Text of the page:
By Indiewire | Indiewire April 19, 2012 at 12:26PM
Capsule Options is a new weekly column intended to provide reviews of nearly every new indie release. This week's capsules are written by Indiewire's Chief Film Critic, Eric Kohn along with other contributors as noted.
REVIEWS THIS WEEK:
"The Day He Arrives"
"The Giant Mechanical Man"
"Goodbye First Love"
"The Moth Diaries"
"Snow on tha Bluff"
Lawrence Kasdan's career is largely defined by refined character-driven storytelling ("The Big Chill," "The Accidental Tourist"), and his screenwriting credits on eighties blockbusters prove he knows how to move things along at an exciting pace. This makes the general lack of credible dialogue, people and situations in Kasdan's "Darling Companion" especially baffling. The movie stumbles about with blatant amateurism and an annoyingly Disneyfied plot. Diane Keaton plays disgruntled suburbanite Beth, a woman tired of living in the shadow of her successful doctor husband Joseph (Kevin Kline). In the wake of their daughter's wedding in the High Rockies, the couple takes a vacation in the country with a few friends and the affable Freeway, a dog Beth rescued from the side of the road (get it?). When Freeway wanders off into the wilderness and vanishes without a trace, the group sets off on a comedy of misadventures that bring innumerable tensions to the surface. The supporting cast, including Richard Jenkins, Dianne Wiest and Mark Duplass, do what they can to sustain an aimless quest, which teeters on an uncertain line between farce and sentimentalism, rarely holding interest in either regard. Kudos to Kasdan for taking a stab at a lower budget production, I guess, but "Darling Companion" demonstrates the worst extreme of working with no boundaries, grasping for a profound message and routinely coming up dry. Bearably mediocre at first, the script takes an extreme nosedive when the cabin manger (Ayelet Zurer) pretends to use her mystical gypsy powers to find the missing mutt. Outside of her pointlessly stereotypical role, the performances sustain the movie through a visible desire to deepen its pathos. Unfortunately, the dog isn't the only thing missing from this lame story. Criticwire grade: D+ [Eric Kohn]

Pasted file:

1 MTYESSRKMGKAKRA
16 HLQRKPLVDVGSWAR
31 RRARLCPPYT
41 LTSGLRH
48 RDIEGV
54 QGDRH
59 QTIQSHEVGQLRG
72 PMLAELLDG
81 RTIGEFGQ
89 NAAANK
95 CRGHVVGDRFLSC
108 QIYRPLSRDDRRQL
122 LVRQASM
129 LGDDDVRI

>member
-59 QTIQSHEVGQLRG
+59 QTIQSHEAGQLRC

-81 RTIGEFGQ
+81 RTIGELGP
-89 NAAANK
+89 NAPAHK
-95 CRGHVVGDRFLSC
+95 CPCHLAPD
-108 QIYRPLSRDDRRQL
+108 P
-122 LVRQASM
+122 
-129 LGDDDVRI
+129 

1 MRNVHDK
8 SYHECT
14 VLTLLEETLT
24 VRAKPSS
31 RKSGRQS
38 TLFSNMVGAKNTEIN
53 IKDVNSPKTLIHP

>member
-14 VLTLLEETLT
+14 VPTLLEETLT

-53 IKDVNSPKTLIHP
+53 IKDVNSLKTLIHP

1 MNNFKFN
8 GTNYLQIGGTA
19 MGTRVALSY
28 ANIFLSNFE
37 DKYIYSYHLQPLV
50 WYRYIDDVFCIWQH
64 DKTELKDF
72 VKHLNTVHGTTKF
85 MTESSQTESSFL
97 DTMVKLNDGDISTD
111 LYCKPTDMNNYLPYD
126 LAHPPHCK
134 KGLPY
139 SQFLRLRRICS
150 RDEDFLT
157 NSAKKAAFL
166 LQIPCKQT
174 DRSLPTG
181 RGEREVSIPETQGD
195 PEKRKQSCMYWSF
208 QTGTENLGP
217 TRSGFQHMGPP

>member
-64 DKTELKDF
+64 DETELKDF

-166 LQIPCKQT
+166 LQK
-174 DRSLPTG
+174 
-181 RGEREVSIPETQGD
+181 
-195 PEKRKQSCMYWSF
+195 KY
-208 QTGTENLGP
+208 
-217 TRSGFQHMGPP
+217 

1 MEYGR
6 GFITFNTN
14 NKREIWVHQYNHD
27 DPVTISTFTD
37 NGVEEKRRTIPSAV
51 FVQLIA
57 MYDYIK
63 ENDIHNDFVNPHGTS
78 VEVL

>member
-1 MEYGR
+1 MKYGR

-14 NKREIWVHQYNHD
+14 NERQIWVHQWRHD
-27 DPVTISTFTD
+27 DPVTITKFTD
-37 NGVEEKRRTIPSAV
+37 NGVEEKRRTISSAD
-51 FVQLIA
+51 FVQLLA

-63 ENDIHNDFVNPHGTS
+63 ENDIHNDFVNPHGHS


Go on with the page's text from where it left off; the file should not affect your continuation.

Opens Friday in New York and Los Angeles. Released by Sony Pictures Classics.
The first Hong Sang-soo movie released in the U.S. since "Woman on the Beach" in 2008 provides an ideal entry point to the Korean director's work. The evocative black-and-white photography draws out the experience of the protagonist, frustrated filmmaker Seongjun (Jun-Sang Yu), as he travels from his country home to Seoul for three days to visit an old friend. Scenes repeat themselves several times: Seongjun runs into a young woman familiar with his work and hoping to land a role in his non-existent next movie, gets drunk at a bar with his pal and bangs out a mournful tune on the piano at a local pub, manages passionate texts from his not-quite-ex-girlfriend, and makes out with a new woman he meets who looks just like the former flame. Seongjun's life has grown empty, no matter how much admiration he receives from others about his filmmaking, because he can't find a way to rejuvenate the cycle of nothingness surrounding him.
The lack of finality to his behavior sometimes lends a cumbersome weight to proceedings that could benefit from more levity; those desiring some grand climax will come away perplexed. However, "The Day He Arrives" garners impact from its mirroring of the difficulty involved in being oneself around various different people. Criticwire grade: B+ [Eric Kohn]
Originally reviewed on April 16, 2012. Opens Friday at New York's Lincoln Plaza Cinemas. Released by Cinema Guild.